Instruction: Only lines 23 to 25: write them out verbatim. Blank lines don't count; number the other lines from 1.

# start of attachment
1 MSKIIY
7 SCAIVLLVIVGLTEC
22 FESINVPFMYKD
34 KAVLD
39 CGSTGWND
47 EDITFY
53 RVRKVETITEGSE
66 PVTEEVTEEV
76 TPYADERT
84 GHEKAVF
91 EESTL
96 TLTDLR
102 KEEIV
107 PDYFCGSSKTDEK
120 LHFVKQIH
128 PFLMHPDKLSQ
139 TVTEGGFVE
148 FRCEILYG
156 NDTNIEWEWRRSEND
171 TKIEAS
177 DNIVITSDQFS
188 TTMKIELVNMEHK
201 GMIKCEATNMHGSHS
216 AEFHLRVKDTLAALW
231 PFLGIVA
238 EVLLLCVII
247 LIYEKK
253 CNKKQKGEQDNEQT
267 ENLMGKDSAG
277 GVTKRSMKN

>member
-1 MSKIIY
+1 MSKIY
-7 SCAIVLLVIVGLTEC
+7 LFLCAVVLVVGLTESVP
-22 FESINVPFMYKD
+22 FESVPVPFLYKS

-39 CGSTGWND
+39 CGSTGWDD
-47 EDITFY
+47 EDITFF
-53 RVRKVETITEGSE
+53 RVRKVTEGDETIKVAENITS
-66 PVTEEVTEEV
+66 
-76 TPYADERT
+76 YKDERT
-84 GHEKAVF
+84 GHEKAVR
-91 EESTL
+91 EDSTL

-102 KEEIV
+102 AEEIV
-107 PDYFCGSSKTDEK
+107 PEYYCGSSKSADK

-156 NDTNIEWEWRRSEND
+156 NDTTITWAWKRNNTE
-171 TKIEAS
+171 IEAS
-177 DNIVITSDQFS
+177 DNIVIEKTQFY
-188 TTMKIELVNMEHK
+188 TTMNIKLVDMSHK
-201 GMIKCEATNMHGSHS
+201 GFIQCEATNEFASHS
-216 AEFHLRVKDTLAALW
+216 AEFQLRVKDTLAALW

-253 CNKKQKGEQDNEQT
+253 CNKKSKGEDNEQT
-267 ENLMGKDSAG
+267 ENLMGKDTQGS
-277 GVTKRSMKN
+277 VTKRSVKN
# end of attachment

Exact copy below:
201 GMIKCEATNMHGSHS
216 AEFHLRVKDTLAALW
231 PFLGIVA